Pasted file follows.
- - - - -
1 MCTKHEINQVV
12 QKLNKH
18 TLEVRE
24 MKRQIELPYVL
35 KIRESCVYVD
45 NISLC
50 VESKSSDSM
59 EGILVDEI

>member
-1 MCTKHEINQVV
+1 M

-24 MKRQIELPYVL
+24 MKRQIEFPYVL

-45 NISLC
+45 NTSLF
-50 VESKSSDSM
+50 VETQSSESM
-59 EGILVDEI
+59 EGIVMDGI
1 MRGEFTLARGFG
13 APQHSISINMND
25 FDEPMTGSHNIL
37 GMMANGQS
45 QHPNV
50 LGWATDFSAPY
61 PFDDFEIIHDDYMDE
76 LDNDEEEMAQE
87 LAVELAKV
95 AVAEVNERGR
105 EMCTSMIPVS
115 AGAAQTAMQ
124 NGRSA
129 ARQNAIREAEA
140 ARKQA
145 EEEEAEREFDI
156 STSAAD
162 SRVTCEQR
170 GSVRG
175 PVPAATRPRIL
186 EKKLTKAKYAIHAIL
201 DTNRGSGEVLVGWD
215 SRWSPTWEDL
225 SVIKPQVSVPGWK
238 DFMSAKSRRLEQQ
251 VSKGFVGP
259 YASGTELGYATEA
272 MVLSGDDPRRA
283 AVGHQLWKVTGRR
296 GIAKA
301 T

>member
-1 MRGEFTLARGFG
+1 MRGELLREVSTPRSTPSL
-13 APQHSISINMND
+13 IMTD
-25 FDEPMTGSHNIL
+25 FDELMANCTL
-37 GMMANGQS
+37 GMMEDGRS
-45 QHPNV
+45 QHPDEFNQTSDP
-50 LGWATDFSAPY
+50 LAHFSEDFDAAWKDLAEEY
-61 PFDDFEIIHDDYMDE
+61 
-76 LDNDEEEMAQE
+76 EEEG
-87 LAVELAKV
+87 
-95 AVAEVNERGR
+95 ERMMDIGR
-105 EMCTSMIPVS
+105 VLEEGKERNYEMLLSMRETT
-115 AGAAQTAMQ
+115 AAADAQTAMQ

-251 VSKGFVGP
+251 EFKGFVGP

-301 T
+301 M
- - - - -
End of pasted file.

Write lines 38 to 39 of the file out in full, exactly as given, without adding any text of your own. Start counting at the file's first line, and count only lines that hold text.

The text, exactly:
170 GSVRG
175 PVPAATRPRIL